It was his uncle, a dancer and musician, who got him interested, and in the little spare time they both had, they studied dance together, until Sovitou was accepted at the Secondary School of Fine Arts in 2000.
From then on, his confidence grew, and he realized that dance held many opportunities.
In 2009, he had to get his first passport to perform in Taiwan. “I was on this plane, and I was so excited, but I calmed myself down,” he said. After visiting Vietnam, Laos, Thailand, Singapore, Hong Kong and Germany to dance, taking a plane to showcase Cambodian culture abroad has become a routine that he sees as a service to his country.
“The older I got, the more I realized how important my work is. Just like the military protects our country’s borders, artists protect our culture,” Sovitou said.
Traveling abroad also gave him the chance to experience other cultures, which has helped him progress as an artist.
“I dance traditional Khmer monkey dance, but a lot of it is contemporary, and by watching artists from other countries, I can learn from them,” he said.
In New York, however, people were eager to learn from Sovitou.
The Royal Ballet and other dancers held workshops around New York, among them the Mark Morris Dance Group, where Sovitou and eight others taught a Khmeropedies III workshop. Usually, students at Mark Morris practice ballet or contemporary Western dances in a translucent tower in Brooklyn. But last week, they had to adopt the movements of monkeys.
As an introduction to the Khmer monkey dance, Sovitou ran through the studio on all fours, stopped and rested his straight upper body on his legs before wildly scratching his head. The about 25 Americans who had joined the workshop started to giggle. Undeterred, Sovitou continued, and it soon became clear that even if the motions looked haphazard, the dance was structured and coordinated.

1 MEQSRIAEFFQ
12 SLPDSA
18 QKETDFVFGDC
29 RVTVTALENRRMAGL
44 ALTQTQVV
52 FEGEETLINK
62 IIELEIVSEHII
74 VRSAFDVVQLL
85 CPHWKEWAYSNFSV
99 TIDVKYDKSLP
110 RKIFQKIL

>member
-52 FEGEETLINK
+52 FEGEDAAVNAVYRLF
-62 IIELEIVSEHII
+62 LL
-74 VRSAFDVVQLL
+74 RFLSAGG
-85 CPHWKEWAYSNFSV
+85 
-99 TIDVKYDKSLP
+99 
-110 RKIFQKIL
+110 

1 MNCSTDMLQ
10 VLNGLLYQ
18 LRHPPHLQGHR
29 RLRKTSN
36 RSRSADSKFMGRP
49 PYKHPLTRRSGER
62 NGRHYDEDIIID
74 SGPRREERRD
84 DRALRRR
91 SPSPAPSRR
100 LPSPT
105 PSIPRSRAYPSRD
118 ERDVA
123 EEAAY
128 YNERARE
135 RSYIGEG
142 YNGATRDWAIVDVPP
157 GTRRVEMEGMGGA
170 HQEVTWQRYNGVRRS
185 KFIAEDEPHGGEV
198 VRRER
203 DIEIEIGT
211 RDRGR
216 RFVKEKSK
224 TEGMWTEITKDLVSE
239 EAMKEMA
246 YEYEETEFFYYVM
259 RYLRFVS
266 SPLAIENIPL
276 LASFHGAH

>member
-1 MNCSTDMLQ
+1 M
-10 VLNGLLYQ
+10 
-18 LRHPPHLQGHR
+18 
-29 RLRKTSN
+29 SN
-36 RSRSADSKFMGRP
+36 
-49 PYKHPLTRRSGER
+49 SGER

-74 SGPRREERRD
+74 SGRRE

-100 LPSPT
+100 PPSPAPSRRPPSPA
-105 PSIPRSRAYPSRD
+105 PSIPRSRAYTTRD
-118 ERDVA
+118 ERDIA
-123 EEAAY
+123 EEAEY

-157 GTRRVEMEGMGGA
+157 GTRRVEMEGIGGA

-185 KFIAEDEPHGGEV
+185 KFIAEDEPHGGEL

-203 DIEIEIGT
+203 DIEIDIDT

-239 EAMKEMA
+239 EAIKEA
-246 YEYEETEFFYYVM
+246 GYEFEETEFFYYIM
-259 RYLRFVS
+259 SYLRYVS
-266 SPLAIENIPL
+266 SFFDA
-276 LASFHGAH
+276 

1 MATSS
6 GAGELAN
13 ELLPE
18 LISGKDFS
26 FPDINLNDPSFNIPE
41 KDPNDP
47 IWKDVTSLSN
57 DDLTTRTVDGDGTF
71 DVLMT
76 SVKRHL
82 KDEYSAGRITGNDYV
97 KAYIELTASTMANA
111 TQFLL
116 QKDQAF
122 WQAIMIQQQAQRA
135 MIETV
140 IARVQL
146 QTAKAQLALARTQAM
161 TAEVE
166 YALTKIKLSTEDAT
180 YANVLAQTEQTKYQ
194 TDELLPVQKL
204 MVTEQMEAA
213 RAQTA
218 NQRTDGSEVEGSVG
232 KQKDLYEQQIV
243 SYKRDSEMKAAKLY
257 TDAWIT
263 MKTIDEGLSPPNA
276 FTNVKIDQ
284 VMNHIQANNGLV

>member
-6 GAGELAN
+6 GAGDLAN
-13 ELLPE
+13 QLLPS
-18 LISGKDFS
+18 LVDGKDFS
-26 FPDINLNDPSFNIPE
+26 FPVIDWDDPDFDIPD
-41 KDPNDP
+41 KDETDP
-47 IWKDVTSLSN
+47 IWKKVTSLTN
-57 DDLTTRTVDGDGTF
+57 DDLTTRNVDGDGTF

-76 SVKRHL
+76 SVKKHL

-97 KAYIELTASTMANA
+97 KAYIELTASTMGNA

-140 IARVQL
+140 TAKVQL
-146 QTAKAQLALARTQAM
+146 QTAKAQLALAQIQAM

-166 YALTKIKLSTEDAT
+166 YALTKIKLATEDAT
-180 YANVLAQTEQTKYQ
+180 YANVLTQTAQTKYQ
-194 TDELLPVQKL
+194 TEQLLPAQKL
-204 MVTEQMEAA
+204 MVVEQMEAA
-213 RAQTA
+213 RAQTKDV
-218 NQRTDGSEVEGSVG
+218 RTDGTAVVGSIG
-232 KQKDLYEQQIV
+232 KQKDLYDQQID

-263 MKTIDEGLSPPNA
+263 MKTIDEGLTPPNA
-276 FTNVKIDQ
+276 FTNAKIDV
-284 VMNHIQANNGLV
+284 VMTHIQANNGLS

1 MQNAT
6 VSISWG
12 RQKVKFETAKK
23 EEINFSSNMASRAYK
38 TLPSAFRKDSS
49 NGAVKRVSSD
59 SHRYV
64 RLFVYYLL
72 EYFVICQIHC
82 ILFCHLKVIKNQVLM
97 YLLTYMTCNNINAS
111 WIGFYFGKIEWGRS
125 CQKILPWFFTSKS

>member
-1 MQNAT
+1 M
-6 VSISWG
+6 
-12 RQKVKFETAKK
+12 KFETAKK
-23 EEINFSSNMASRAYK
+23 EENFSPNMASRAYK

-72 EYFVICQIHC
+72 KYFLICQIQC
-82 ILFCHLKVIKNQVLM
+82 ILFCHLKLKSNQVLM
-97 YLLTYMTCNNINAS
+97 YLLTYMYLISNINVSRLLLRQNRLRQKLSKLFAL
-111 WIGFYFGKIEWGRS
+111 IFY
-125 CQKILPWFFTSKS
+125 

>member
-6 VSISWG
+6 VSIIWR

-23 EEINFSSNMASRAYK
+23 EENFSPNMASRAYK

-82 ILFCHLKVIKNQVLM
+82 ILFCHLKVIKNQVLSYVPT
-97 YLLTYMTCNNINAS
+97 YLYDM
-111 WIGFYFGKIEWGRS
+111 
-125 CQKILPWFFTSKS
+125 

Over the following two hours, Sovitou fought against inflexible fingers and awry backs, and clearly enjoyed his role as teacher and the interest the students from all age groups showed.
“The workshops are fun, and I think people really enjoy them, but of course in the little time we have, they can only learn basics,” he said.
The work is rewarding for Sovitou, but even more so for the intrigued questions of New Yorkers who had paid up to about $40 to see dance performances at the Guggenheim Museum and the Abrons Arts Center.
“During the receptions, I met many Americans. They all came to say hello and ask so many questions. Some ask how hard it is to train, because it requires so much energy, and they ask personal questions, about my experience and background, or how hard it is to switch from traditional Khmer dance to contemporary,” Sovitou said, adding that the interest made him feel proud and appreciated as an artist.
The dancers and singers performing on streets, subways and in parks, the sights and the cities’ massive buildings and the mix of cultures and languages were inspiring, he said, and just days before leaving late last week, he made up his mind about his future.
“I want to find a school to study dance in New York,” he said.
(Additional reporting by Mech Dara)